Article Text

other Versions

PDF
Feasibility of a walking workstation to increase daily walking
  1. Warren G Thompson (thompson.warren{at}mayo.edu)
  1. Mayo Clinic, United States
    1. Randal Foster (foster.randal{at}mayo.edu)
    1. Mayo Clinic, United States
      1. David Eide (eide.david{at}mayo.edu)
      1. Mayo Clinic, United States
        1. James A Levine (levine.james{at}mayo.edu)
        1. Mayo Clinic, United States

          Abstract

          Objective: The number of calories expended in the workplace has declined significantly in past 75 years. A walking workstation allowing workers to walk while they work has the potential to increase caloric expenditure. We evaluated whether employees can and will use walking workstations while performing their jobs.

          Methods and Procedures: We studied nurses, clinical assistants, secretaries, and appointment secretaries using the StepWatch Activity Monitor System (which accurately measures steps taken at slow speeds) while performing their job functions in their usual fashion and while using the walking workstation.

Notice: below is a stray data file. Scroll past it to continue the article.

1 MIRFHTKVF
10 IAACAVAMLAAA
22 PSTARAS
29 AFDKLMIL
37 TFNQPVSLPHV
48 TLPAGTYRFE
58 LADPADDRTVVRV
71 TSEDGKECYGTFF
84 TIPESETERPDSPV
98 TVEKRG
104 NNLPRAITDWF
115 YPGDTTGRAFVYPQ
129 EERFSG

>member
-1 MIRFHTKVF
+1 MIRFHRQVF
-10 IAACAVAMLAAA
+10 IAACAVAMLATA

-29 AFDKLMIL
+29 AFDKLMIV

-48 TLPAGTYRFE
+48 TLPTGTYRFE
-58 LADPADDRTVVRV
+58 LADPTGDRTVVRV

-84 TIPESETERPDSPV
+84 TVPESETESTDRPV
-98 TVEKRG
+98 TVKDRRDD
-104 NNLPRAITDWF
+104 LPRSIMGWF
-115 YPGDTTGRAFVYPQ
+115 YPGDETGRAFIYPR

Results: Subjects increased the number of steps taken during the workday by 2000 steps per day (p < 0.05). This was equivalent to an increase in caloric expenditure of 100 kcal/day. Subjects reported that they enjoyed using the workstation, that it could be used in the actual work arena and that, if available, they would use it.

          Discussion: Walking workstations have the potential for promoting physical activity and facilitating weight loss. Several subjects in this study expended more than 200 extra calories daily using such a system. Further trials are indicated.

          Statistics from Altmetric.com

          Request permissions

          If you wish to reuse any or all of this article please use the link below which will take you to the Copyright Clearance Center’s RightsLink service. You will be able to get a quick price and instant permission to reuse the content in many different ways.

          Linked Articles